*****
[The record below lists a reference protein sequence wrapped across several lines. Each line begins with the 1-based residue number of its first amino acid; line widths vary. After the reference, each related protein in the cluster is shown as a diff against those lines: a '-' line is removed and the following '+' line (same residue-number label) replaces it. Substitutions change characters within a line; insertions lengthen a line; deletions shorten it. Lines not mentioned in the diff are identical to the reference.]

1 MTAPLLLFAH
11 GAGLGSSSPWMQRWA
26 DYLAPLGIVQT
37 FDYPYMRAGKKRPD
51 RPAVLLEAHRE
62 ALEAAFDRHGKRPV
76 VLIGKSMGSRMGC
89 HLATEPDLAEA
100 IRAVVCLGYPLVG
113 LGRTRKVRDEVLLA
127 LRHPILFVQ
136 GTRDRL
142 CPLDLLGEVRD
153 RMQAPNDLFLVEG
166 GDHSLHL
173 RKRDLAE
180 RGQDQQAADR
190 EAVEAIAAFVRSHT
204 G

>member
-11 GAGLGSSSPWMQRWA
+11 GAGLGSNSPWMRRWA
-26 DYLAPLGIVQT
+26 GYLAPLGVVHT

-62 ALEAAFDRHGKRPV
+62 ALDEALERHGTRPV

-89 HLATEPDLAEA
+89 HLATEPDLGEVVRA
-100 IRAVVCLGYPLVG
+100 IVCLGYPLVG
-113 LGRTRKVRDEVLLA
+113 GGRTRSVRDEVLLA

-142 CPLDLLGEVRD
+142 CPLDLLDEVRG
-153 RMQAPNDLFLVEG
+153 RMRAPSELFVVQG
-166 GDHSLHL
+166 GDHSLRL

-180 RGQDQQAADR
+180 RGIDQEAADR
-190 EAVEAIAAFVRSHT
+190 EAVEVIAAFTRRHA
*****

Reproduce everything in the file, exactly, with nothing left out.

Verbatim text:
[The record below lists a reference protein sequence wrapped across several lines. Each line begins with the 1-based residue number of its first amino acid; line widths vary. After the reference, each related protein in the cluster is shown as a diff against those lines: a '-' line is removed and the following '+' line (same residue-number label) replaces it. Substitutions change characters within a line; insertions lengthen a line; deletions shorten it. Lines not mentioned in the diff are identical to the reference.]

1 MTAPLLLFAH
11 GAGLGSSSPWMQRWA
26 DYLAPLGIVQT
37 FDYPYMRAGKKRPD
51 RPAVLLEAHRE
62 ALEAAFDRHGKRPV
76 VLIGKSMGSRMGC
89 HLATEPDLAEA
100 IRAVVCLGYPLVG
113 LGRTRKVRDEVLLA
127 LRHPILFVQ
136 GTRDRL
142 CPLDLLGEVRD
153 RMQAPNDLFLVEG
166 GDHSLHL
173 RKRDLAE
180 RGQDQQAADR
190 EAVEAIAAFVRSHT
204 G

>member
-11 GAGLGSSSPWMQRWA
+11 GAGLGSNSPWMRRWA
-26 DYLAPLGIVQT
+26 GYLAPLGVVHT

-62 ALEAAFDRHGKRPV
+62 ALDEALERHGTRPV

-89 HLATEPDLAEA
+89 HLATEPDLGEVVRA
-100 IRAVVCLGYPLVG
+100 IVCLGYPLVG
-113 LGRTRKVRDEVLLA
+113 GGRTRSVRDEVLLA

-142 CPLDLLGEVRD
+142 CPLDLLDEVRG
-153 RMQAPNDLFLVEG
+153 RMRAPSELFVVQG
-166 GDHSLHL
+166 GDHSLRL

-180 RGQDQQAADR
+180 RGIDQEAADR
-190 EAVEAIAAFVRSHT
+190 EAVEVIAAFTRRHA